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Energy in Transition, 1985-2010: Final Report of the Committee on Nuclear and Alternative Energy Systems
TABLE 5–2 Ratios of Uranium Feed and Separative Work Units to a Kilogram of Enriched Reactor Fuel, 3 Percent 235U, for Selected Tails Assays
Tails Assay (percent 235U)
Natural uranium, kg
Separative work units
Source: A.de la Garza, “An Overview of U.S. Enriching Resources,” report to the Supply and Delivery Panel, Committee on Nuclear and Alternative Energy Systems, National Research Council, Washington, D.C., 1976.
Figure 5–6 illustrates production expected from enrichment plants over the next decade and contract commitments for separative work. The apparent gap between commitments and production from 1981 to 1988 could be closed if operation at high tails assay—about 0.36 percent—were possible. But this inordinately high tails assay would require more feed at a time when uranium supplies may become scarce. Conversely, since enrichment plants are being added in Europe, and since the Soviet Union apparently has spare enrichment capacity, some relief might be available from these sources.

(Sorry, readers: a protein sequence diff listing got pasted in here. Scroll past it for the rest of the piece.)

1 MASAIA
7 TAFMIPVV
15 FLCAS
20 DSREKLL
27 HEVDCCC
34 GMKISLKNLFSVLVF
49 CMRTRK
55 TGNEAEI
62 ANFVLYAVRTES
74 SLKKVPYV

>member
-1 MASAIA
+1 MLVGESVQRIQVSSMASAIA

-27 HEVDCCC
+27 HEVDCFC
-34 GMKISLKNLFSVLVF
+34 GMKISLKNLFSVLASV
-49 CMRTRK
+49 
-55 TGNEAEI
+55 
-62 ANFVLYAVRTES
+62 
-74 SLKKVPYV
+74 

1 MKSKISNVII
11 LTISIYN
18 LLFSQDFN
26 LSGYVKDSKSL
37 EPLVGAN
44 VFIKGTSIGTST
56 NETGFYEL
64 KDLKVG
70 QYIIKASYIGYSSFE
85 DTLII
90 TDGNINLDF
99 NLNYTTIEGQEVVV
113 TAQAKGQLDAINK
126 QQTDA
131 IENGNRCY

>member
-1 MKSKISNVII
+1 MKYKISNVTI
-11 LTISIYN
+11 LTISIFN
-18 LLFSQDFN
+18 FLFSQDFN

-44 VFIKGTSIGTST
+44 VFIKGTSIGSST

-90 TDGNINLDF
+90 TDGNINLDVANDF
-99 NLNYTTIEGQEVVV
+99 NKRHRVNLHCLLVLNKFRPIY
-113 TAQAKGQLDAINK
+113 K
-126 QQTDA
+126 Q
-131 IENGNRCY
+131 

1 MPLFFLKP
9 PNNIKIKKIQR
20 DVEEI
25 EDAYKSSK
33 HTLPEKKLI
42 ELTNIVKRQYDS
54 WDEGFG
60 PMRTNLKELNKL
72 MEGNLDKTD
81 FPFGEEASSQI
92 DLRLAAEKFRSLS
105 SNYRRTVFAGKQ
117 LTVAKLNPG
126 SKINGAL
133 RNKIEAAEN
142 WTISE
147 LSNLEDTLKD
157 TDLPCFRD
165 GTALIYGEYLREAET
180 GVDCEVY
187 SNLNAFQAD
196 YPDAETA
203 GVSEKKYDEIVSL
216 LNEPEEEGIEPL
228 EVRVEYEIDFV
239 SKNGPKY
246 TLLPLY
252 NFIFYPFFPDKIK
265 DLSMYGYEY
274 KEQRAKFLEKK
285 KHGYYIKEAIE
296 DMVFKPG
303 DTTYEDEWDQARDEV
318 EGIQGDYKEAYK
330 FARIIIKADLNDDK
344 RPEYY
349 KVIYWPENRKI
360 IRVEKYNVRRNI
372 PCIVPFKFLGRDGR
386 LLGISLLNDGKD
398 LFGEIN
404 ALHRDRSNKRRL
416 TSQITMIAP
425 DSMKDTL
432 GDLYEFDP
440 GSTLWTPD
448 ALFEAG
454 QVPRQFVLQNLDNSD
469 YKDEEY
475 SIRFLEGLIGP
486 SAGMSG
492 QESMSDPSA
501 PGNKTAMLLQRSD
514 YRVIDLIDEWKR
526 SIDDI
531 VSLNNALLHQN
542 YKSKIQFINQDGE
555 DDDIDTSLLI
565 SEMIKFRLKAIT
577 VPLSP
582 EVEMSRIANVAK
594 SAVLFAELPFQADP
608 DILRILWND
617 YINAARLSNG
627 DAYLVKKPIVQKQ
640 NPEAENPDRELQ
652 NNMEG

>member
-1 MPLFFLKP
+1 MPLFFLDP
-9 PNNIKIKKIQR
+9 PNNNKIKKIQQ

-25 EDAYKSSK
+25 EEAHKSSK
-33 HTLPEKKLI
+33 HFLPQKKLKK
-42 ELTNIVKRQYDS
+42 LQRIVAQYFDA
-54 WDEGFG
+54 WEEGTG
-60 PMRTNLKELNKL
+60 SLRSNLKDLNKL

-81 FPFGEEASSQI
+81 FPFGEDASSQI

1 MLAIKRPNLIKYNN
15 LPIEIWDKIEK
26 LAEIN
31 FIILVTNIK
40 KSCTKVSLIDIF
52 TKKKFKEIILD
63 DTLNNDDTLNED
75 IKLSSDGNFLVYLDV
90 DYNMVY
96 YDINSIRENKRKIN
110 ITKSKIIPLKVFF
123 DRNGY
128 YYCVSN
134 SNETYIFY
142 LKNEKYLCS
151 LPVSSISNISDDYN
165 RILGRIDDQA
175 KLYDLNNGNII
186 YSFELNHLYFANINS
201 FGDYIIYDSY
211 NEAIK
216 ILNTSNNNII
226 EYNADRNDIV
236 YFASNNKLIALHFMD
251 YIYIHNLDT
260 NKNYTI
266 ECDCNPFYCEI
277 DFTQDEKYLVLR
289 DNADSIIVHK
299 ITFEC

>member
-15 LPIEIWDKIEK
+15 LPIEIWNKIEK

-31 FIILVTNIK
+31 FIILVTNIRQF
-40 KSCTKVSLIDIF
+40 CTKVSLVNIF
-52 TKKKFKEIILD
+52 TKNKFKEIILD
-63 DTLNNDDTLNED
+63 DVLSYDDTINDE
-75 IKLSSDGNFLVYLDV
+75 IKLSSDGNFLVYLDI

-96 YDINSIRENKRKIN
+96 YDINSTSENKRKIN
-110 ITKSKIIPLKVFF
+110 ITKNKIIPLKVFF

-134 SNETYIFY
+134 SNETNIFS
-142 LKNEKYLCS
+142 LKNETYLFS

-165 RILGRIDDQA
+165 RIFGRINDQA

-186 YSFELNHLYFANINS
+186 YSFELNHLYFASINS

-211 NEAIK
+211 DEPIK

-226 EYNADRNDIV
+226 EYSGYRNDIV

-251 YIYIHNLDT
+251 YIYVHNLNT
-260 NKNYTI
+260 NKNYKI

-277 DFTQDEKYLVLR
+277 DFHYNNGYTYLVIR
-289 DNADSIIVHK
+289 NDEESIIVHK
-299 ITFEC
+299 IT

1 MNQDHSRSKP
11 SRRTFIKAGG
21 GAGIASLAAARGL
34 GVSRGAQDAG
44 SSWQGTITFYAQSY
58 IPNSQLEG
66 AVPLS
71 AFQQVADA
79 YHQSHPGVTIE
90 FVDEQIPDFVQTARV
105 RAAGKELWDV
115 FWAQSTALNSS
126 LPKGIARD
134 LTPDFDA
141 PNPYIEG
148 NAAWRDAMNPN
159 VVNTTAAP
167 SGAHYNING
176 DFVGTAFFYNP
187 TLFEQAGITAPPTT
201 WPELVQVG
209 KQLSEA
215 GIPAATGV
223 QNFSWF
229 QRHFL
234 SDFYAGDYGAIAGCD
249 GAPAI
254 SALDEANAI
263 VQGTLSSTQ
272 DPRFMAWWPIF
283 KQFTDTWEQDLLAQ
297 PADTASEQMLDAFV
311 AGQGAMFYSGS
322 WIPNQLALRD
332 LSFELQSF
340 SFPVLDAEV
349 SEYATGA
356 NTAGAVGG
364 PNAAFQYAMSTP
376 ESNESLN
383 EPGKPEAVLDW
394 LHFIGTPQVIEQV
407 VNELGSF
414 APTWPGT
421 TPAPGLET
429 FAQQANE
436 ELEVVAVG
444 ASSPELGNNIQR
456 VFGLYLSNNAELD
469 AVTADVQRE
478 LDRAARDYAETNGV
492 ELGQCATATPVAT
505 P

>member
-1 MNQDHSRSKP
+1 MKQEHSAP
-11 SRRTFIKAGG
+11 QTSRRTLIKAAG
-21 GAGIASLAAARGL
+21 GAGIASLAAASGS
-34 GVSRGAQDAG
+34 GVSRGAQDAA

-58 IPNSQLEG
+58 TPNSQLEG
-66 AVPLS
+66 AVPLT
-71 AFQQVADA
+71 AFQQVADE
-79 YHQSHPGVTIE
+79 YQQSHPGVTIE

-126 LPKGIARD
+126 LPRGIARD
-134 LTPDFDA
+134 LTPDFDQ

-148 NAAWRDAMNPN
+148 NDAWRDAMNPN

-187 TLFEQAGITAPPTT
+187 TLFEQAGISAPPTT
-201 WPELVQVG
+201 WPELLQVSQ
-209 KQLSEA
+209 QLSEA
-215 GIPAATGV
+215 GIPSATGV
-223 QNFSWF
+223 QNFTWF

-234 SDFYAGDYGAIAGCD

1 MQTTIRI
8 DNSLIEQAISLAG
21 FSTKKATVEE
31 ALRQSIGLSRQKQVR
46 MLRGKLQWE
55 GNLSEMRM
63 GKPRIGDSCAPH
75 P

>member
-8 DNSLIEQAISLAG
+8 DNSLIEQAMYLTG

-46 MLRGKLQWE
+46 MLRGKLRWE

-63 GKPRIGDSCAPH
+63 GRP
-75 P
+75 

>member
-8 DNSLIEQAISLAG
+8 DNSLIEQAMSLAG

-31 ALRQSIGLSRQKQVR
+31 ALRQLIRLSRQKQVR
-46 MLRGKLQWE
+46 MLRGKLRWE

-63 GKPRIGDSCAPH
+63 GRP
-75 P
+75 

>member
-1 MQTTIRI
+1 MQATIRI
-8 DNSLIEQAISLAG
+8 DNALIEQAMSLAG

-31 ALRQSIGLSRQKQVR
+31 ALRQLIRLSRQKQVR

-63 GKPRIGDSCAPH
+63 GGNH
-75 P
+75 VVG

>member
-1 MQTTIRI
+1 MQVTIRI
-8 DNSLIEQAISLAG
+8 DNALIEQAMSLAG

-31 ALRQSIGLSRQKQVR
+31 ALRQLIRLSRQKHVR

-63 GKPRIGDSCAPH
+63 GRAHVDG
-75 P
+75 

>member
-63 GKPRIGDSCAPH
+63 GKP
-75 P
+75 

A recent report points out that utilities holding long-term fixed-commitment contracts are required to provide uranium feed to the enrichment complex in amounts that may not agree with their fuel requirements, and it suggests that most of the apparent gap between production capacity and commitments could be eliminated through case-by-case adjustments.27 The substitution of fuel “enriched” by the addition of plutonium from reprocessed old fuel could also help prevent an “enrichment gap.”28
Whether additional enrichment capacity will be needed beyond 1990, and if so when, depends on the number and type of reactors built and their particular fuel needs. Existing and planned enrichment capacity, for example, can supply the fuel for 215 GWe generated by today’s light water reactors using a once-through cycle. Domestic capacity might approach this figure in the early 1990s, and in addition, it would be proper for the United States to supply its share of the enrichment needs of countries that must buy this service. The introduction of new reactors in the form of advanced converters would also affect projected demands for enrichment. Heavy water reactors using natural uranium, or uranium enriched to 1.2 percent 235U, have no enrichment requirements in the first case, and